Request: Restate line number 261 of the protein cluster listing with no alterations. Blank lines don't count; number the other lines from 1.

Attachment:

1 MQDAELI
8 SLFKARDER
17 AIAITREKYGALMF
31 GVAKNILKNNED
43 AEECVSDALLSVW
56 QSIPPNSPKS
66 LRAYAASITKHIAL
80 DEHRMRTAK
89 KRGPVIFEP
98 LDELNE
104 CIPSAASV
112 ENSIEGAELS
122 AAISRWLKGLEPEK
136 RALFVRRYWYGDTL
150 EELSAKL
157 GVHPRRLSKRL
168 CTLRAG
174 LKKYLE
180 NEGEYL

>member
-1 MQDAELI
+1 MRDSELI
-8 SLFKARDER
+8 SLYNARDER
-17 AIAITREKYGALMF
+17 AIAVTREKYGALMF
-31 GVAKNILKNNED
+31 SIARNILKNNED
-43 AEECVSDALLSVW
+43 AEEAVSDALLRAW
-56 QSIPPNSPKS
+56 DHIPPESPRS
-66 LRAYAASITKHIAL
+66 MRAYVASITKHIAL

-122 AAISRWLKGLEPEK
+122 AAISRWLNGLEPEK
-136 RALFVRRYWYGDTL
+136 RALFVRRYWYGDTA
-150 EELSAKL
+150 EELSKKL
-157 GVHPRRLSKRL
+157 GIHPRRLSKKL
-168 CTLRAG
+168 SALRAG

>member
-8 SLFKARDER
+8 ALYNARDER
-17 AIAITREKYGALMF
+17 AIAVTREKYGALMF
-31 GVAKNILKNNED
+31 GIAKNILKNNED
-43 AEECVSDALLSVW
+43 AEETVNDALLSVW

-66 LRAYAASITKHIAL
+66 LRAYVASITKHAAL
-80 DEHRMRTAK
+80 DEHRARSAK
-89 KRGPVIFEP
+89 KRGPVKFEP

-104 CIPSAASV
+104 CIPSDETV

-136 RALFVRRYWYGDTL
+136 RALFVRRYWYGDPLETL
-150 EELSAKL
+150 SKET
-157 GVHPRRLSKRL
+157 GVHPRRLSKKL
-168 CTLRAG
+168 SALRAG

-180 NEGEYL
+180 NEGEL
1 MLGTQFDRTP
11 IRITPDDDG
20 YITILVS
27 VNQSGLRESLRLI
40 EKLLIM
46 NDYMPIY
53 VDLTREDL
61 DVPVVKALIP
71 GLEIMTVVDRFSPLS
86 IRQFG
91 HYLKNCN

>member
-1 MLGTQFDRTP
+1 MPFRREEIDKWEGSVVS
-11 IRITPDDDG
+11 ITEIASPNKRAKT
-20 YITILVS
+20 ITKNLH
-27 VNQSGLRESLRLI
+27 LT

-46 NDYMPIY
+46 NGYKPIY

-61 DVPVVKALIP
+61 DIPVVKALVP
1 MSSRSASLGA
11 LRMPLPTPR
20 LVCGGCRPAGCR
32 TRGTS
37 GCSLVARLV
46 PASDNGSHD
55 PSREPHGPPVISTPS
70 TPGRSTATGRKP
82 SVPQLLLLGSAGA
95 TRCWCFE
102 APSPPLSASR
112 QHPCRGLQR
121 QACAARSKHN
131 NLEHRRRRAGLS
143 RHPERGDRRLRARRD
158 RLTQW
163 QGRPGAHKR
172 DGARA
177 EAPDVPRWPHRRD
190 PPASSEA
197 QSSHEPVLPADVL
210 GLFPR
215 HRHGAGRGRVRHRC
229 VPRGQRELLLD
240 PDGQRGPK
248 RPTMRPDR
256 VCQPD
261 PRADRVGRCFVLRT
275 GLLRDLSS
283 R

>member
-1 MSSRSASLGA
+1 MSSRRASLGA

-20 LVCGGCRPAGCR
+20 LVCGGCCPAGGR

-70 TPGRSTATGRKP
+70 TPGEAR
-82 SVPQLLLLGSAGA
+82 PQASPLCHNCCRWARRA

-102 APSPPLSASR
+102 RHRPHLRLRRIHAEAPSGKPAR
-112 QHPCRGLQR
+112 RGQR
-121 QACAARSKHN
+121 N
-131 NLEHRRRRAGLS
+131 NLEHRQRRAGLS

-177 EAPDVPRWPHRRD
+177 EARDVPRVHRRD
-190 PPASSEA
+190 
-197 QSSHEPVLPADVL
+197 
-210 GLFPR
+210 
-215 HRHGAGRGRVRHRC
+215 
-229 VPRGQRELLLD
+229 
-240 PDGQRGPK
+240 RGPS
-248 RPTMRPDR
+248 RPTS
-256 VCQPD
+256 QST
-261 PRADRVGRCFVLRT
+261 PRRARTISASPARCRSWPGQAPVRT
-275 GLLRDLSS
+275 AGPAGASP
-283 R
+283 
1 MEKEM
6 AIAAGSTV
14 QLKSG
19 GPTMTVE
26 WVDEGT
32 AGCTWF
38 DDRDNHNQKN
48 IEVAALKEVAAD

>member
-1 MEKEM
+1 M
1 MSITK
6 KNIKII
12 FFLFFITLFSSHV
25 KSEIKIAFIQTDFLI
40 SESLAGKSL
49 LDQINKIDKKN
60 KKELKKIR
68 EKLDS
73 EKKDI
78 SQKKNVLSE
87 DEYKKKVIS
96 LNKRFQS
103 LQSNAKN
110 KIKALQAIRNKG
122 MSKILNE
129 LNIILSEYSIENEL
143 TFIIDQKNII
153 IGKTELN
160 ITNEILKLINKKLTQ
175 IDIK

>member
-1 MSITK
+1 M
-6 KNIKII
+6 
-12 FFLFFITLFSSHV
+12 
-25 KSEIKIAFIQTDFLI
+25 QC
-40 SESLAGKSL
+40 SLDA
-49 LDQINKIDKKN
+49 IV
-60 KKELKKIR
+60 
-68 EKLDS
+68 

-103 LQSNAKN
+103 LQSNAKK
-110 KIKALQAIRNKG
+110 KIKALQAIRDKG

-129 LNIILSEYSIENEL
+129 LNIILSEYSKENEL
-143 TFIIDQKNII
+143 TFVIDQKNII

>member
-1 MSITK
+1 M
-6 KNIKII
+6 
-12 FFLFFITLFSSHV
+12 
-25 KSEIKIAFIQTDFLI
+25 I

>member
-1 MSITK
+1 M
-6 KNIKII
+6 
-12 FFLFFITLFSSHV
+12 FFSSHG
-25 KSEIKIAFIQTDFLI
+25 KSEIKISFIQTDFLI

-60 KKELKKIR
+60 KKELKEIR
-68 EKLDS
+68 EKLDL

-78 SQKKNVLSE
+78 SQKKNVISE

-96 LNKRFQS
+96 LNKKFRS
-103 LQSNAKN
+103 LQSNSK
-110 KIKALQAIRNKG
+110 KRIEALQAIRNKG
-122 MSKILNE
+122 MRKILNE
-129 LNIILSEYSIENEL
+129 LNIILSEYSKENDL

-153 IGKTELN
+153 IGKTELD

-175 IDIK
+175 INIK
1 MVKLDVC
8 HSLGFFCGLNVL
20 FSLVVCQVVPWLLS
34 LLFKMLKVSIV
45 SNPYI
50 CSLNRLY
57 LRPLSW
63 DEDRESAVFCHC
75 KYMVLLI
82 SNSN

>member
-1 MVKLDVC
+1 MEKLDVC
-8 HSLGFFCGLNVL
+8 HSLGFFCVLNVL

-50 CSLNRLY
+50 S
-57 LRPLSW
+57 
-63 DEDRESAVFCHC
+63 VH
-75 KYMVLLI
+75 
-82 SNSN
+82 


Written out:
1 MVKLDVC